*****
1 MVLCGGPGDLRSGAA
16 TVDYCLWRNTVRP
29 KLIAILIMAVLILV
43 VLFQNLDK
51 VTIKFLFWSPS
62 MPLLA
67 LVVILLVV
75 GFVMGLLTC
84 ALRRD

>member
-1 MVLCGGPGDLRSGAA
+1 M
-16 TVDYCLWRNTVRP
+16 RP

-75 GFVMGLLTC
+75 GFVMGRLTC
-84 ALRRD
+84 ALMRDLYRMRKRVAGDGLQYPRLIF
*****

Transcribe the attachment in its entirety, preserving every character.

1 MVLCGGPGDLRSGAA
16 TVDYCLWRNTVRP
29 KLIAILIMAVLILV
43 VLFQNLDK
51 VTIKFLFWSPS
62 MPLLA
67 LVVILLVV
75 GFVMGLLTC
84 ALRRD

>member
-1 MVLCGGPGDLRSGAA
+1 M
-16 TVDYCLWRNTVRP
+16 RP

-75 GFVMGLLTC
+75 GFVMGRLTC
-84 ALRRD
+84 ALMRDLYRMRKRVAGDGLQYPRLIF